Old Dominion tells federal court to dismiss biometric privacy lawsuit

June 21, 2023

Tyson Fisher


Old Dominion Freight Line is challenging a lawsuit claiming it violated Illinois’ Biometric Information Privacy Act.

On June 16, Old Dominion asked a federal court in Illinois to dispose of a class action lawsuit centered on the company’s time clock system. The lawsuit claims that the trucking company fails to “adhere to a publicly available retention and destruction schedule for biometric identifiers and biometric information.” Furthermore, the lawsuit alleges that the company fails “to obtain informed consent and releases before obtaining individuals’ alleged biometric identifiers and biometric information.”

However, Old Dominion has recently filed some counterclaims. To start, plaintiffs allege that the company “does not destroy ‘biometric identifiers’ or ‘biometric information’ ‘within three years of the individual’s last interaction with Old Dominion.” However, several of the plaintiffs are current employees.

“Even if accepted as true for purposes of this motion – which Old Dominion does not concede – plaintiffs cannot plausibly sustain an actual injury, if any injury at all, until Old Dominion has an obligation to destroy plaintiffs’ alleged biometric information or identifiers and fails to do so,” the company states in its June 16 motion.

Old Dominion also claims that it does have a privacy policy in place. The company claims that the policy makes all disclosures necessary under the Biometric Information Privacy Act.

Biometric Information Privacy Act

Enacted in 2008, Illinois’ Biometric Information Privacy Act regulates the collection, use, safeguarding, handling, storage, retention and destruction of biometric identifiers and information, according to the complaint.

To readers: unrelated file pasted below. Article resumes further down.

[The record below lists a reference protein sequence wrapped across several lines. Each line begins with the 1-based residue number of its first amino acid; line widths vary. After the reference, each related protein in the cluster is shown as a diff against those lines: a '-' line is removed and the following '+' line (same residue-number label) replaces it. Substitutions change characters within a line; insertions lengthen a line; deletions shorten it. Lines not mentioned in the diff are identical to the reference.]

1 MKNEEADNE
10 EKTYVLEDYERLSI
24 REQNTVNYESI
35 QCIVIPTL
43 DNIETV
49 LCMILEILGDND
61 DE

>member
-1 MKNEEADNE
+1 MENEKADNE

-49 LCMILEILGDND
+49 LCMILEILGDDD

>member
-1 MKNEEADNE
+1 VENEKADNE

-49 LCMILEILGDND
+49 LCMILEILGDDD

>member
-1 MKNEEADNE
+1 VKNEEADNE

A “biometric identifier” is defined as “a retina or iris scan, fingerprint, voiceprint or scan of hand or face geometry.”

The Biometric Information Privacy Act “prohibits private entities from collecting, capturing, purchasing, receiving through trade or otherwise obtaining a person’s biometric information unless the private entity:

  • Informs that person in writing that identifiers and information will be collected and/or stored.
  • Informs the person in writing of the specific purpose and length for which the identifiers or information is being collected, stored or used.
  • Receives a written release from the person for the collection of that data.
  • Publishes publicly available written retention schedules and guidelines for permanently destroying said data.

Old Dominion time clock system

Old Dominion required employees to use a time clock that collected and stored biometric data.

Specifically, employees had to scan their fingerprint in order to use the time clock. In doing so, Old Dominion’s time clock system “used, captured, collected and/or stored the ‘biometric identifiers’” of Kararo and other employees.

According to the complaint, Old Dominion does not maintain a public policy regarding its data retention and destruction protocols as required by the Biometric Information Privacy Act.

The lawsuit further alleges that Old Dominion did not satisfy the other three requirements spelled out in the Biometric Information Privacy Act, which essentially requires written consent before obtaining biometric information.

According to the lawsuit, Old Dominion attempted to secure Biometric Information Privacy Act consent forms within a week before the complaint was filed. Old Dominion is accused of offering employees $500 in an attempt to collect the consent forms.

Old Dominion could not be reached for comment.

Other Biometric Information Privacy Act lawsuits

Old Dominion is not the first transportation company facing a lawsuit alleging violations of the Biometric Information Privacy Act.

Last October, BNSF Railway was ordered to pay a class of truckers more than $200 million for violating the Biometric Information Privacy Act. At BNSF facilities, truckers were required to register their biometric identifiers and/or biometric information into biometrically enabled “Auto-Gate Systems” that partially control entrances and exits at the facilities.

Two years ago, Union Pacific Railroad was faced with a class action lawsuit filed by truckers alleging the company violated the Biometric Information Privacy Act. According to the complaint, truckers were required to scan their biometric identifiers into biometrically enabled identity kiosks.

In 2019, thousands of truckers who hauled freight out of an Illinois terminal for CSX Intermodal sued the company for violating their privacy by collecting fingerprint data. Required to use fingerprints to access terminals, plaintiffs accuse the company of violating Illinois’ Biometric Information Privacy Act. LL